BY VRINDAVANAM S. GOPALAKRISHNAN
George Kurien lives in a tiled house typical of the Syrian Orthodox Christian community, but there is no mistaking the ambiance. Passers-by are surprised by the fragrance of burning incense and the intermittent ringing of a brass bell like those used by Hindu priests. Arriving at 8:30 in the morning, I encountered a group of men, women and children coming from the house. Each held sandal paste, red sindoor powder and flowers wrapped in a banana leaf–all signs they had just attended puja at a Hindu temple. George’s house has become an abode of Lord Ganesha.
For George, wife Alice, son Sanjay and daughter Meetu Mariam, there is only one God and that is “Ganapati Bhagavan, ” Lord Ganesha. Alice told me that previously she prayed to Parumala Bava, a revered 19th century bishop of Kerala’s Syrian Orthodox Church. “But now, ” she said, “only Ganapati Bhagavan is on my tongue.”
This transformation took place in October, 2003. George was facing a serious financial crisis. Looking for ways to increase his income, he became aware that soil had become a hot commodity: landowners were buying it to fill in their low-lying paddy fields and marshlands for the much more profitable residential and commercial construction. George realized that he could sell the soil from the small hill behind his house and once the hill was gone, he could sell the leveled land for residential construction. The decision was made.
While loading the earth into the lorry, the driver found a small panchaloka (five-metal) icon of Lord Ganesha. He handed it over to George, who decided keep it in his drawing room as an antique. “But, ” he recounted, “ever since I did that I started hearing in my dreams at night, ‘Don’t keep it the way you are doing now. Either hand it over to a temple or build a temple and consecrate the Deity there and worship. You will become prosperous.’ During the days when the Deity was kept unattended, my work was constantly interrupted and my financial crisis deepened. At the same time, my children’s education was disrupted.
“I called two of my Hindu friends and we visited an eminent tantri–an expert on the Agamic rites governing Deity worship. He advised me to create a sanctified place for the Deity in my home. I entrusted Ganesha to a nearby temple while we built the sanctum.” The tantri identified the room on the northern end of the house as ideal. The sanctum was built promptly and the consecration ceremonies were held on November 17, 2004.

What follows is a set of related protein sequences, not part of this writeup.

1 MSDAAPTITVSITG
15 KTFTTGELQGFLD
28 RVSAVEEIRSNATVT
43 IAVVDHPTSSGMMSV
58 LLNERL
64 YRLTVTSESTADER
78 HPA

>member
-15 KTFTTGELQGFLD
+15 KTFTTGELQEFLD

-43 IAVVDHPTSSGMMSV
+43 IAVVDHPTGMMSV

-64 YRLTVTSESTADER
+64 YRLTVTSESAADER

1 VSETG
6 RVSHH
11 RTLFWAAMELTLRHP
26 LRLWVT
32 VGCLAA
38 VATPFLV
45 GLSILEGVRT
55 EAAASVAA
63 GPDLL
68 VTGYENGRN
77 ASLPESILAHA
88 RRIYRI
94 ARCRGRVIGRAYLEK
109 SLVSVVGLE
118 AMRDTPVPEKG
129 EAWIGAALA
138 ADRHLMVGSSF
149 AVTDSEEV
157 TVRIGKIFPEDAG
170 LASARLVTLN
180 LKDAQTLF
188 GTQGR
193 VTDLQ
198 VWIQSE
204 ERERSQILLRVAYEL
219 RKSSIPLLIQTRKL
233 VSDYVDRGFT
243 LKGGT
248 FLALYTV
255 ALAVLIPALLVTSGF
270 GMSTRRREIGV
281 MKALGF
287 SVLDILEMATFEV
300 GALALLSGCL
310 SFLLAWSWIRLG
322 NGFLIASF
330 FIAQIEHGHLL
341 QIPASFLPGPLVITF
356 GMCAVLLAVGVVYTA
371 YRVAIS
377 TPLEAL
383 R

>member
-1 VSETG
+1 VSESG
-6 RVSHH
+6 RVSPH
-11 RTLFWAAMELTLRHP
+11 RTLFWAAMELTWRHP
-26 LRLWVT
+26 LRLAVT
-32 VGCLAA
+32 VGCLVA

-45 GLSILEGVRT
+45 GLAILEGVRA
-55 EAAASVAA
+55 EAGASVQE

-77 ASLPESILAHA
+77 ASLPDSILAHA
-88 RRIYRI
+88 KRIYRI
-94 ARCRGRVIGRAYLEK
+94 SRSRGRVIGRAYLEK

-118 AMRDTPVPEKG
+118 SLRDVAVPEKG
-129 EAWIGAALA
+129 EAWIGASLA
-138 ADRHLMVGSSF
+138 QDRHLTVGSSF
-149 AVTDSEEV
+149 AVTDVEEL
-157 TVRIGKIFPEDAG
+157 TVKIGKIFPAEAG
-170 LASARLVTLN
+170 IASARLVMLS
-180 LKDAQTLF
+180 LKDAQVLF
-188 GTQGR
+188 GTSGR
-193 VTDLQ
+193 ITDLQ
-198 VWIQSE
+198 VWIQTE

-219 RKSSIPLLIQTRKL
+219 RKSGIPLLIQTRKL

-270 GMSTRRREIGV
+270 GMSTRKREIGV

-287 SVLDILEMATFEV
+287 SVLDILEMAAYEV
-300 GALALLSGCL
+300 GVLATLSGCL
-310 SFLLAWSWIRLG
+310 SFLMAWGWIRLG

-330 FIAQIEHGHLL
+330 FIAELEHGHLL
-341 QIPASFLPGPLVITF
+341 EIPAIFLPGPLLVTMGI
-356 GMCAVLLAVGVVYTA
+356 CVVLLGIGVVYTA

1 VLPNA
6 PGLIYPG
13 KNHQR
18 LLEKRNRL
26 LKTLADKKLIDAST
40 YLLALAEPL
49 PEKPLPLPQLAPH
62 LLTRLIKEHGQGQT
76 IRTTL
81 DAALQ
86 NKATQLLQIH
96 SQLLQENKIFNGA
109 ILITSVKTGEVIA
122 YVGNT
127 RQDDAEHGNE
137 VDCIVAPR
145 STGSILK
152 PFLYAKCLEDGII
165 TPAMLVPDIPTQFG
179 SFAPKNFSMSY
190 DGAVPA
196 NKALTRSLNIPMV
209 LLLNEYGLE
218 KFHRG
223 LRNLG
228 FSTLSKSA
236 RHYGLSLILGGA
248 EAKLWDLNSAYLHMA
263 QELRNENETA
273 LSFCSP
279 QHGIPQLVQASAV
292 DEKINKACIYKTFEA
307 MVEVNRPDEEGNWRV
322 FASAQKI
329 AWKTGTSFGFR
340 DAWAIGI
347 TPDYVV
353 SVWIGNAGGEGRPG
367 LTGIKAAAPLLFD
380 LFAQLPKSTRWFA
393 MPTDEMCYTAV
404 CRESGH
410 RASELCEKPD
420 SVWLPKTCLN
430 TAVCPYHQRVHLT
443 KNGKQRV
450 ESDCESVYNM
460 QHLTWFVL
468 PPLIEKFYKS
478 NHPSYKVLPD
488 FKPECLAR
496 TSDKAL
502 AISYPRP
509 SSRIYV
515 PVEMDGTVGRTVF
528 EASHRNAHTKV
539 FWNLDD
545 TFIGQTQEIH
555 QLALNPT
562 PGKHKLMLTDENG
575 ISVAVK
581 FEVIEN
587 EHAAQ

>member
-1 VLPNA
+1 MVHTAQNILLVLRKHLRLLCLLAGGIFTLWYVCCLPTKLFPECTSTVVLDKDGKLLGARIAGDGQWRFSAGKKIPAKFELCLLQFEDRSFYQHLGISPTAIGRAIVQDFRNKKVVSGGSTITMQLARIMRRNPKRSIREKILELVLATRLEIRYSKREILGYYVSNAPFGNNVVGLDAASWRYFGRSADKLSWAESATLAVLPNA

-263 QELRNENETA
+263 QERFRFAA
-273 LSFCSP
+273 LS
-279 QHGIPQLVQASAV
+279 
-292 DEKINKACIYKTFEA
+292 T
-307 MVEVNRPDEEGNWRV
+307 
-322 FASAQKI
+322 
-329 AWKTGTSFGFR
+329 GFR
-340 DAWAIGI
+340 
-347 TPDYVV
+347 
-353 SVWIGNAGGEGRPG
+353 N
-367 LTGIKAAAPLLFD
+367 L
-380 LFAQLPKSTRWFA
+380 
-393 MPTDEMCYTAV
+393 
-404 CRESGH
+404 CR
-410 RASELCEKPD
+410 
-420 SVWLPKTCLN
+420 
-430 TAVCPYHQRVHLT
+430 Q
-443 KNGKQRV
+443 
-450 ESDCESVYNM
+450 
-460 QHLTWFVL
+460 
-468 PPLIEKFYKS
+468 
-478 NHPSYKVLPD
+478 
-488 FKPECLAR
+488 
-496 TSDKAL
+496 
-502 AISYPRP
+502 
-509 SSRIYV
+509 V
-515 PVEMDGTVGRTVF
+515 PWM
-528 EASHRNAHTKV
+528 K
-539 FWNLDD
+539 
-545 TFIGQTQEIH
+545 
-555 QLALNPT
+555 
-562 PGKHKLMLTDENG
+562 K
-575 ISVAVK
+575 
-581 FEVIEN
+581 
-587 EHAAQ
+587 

The temple has prospered ever since. At first, puja was conducted only once a month, but now the income is sufficient to employ a priest who lives on the temple premises and performs the ritual worship twice a day. Once a month annadanam, a mass free feeding, is sponsored by the devotees.
George wept freely as he explained this momentous turning point in his family’s life. “I surrendered before Him. He heard my prayers and helped my entire family. There have not been any financial constraints since. Everything goes on smoothly and joyously. Our daughter was accepted into a nursing course despite a lack of funds on our part. My son, who was a profligate during his dental mechanic course, totally changed and passed his dentistry exams with flying marks. He has been offered a position as a dental technician by the Amrita Institute of Medical Sciences. He has become so dedicated to Ganapati that he has undergone training for priesthood and is now assisting the head priest. A Christian friend was saved by our Ganapati Bhagavan. Such are the lively testimonies to the miracles of our Lord Ganesha!”
George faced serious opposition and threats from the Church. “Having once been so actively involved in the Church, our former parish became furious with us, and we have been ostracized by the Church and even by our families, ” George recounts. Alice then boldly interjected, “But, since our Ganapati Bhagavan is with us, we had no fear at all!”
And so the formerly Christian house of George Kurien in Mulanthuruthy has become a place of worship for devotees of “Lakshmi Ganapati ” (called thus for having helped people solve their financial problems); and George, who once attended a Syrian Orthodox seminary, has become the custodian of a Ganesha temple.
George’s family descendants of a Nair family which converted to Christianity a century ago now seek acceptance by the local, caste-oriented Hindu community. They are pleading to be formally accepted back into the Sanatana Dharma.